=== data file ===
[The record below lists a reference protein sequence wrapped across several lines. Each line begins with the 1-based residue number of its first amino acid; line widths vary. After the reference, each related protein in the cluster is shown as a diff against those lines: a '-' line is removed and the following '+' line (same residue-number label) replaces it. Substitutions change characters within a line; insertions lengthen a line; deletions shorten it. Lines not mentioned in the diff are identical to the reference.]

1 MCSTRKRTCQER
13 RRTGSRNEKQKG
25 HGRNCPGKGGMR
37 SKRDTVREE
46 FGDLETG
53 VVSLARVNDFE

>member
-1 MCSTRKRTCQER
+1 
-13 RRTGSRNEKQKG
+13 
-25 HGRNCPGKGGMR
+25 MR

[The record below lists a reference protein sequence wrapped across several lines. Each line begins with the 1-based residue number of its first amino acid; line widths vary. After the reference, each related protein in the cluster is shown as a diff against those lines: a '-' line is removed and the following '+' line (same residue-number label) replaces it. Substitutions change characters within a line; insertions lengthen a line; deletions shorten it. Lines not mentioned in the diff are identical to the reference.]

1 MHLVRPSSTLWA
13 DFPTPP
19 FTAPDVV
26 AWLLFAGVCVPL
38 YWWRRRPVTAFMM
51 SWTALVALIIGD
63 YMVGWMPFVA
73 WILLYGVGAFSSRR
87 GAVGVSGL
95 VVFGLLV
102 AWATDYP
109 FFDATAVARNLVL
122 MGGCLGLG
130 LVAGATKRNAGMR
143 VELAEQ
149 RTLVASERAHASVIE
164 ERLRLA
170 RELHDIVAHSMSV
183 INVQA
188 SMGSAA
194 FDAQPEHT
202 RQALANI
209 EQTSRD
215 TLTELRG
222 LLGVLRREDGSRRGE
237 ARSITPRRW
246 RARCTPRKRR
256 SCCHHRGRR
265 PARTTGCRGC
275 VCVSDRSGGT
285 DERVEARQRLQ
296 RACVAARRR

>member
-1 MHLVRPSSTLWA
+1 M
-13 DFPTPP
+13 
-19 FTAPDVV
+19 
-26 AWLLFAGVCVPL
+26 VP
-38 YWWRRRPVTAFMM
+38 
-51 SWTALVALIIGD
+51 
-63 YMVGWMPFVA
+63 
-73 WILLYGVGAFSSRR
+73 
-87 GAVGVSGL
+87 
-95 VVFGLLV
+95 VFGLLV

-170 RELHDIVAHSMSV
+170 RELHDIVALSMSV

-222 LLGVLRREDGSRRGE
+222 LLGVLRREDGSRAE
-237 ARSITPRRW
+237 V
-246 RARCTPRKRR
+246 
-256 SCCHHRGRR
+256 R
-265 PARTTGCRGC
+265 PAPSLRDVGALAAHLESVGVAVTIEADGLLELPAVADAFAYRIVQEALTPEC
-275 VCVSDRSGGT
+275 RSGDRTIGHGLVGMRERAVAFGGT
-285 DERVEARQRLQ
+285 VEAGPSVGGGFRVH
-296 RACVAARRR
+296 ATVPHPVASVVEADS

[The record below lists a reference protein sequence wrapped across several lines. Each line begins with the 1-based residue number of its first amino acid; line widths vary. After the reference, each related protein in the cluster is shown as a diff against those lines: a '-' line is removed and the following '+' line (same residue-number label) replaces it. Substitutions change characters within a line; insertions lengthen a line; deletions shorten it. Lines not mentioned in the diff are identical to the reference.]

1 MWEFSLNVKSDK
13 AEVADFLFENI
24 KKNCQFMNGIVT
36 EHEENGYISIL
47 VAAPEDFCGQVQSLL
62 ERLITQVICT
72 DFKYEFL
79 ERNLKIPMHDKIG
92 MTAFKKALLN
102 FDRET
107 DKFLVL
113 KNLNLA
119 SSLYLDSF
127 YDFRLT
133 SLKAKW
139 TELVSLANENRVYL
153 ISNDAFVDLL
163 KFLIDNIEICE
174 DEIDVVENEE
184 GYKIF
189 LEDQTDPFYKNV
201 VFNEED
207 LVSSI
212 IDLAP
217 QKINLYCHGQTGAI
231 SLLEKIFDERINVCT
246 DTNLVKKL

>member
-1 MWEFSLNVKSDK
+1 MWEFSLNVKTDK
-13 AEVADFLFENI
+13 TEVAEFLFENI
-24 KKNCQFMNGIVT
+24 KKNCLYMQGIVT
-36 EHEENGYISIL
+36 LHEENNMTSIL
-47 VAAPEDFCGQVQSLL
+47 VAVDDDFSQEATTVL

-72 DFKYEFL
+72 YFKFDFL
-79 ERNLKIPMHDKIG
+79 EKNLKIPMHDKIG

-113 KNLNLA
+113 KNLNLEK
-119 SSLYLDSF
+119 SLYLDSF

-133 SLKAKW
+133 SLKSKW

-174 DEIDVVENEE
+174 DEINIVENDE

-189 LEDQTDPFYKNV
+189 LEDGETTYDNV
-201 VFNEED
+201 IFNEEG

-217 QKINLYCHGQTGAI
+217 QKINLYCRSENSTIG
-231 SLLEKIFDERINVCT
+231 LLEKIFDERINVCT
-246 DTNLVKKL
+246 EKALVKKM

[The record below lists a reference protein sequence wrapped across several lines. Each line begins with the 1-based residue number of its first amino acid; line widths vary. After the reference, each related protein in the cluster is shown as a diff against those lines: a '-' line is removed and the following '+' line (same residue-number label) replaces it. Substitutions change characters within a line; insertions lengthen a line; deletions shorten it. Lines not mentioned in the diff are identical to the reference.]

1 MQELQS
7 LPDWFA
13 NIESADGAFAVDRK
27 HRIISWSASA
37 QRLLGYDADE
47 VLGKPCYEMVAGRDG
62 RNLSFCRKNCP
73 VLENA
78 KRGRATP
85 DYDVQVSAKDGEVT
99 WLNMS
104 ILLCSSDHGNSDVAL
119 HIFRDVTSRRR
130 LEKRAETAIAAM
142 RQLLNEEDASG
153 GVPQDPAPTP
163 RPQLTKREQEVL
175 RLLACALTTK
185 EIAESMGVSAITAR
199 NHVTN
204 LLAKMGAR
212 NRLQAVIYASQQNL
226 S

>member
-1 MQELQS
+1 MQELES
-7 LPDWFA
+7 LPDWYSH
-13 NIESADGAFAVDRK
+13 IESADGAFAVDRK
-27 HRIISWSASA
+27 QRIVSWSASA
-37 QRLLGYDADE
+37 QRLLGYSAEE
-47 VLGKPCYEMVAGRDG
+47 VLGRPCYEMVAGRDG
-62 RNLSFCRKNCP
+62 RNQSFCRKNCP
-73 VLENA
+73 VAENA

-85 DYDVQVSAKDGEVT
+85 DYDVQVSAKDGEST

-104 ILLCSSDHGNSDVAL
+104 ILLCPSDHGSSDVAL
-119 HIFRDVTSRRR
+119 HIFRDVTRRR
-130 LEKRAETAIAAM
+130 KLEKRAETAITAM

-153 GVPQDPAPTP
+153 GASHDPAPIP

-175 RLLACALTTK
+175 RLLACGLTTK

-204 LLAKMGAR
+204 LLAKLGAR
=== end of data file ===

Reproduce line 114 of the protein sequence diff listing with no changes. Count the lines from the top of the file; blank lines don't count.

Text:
246 DTNLVKKL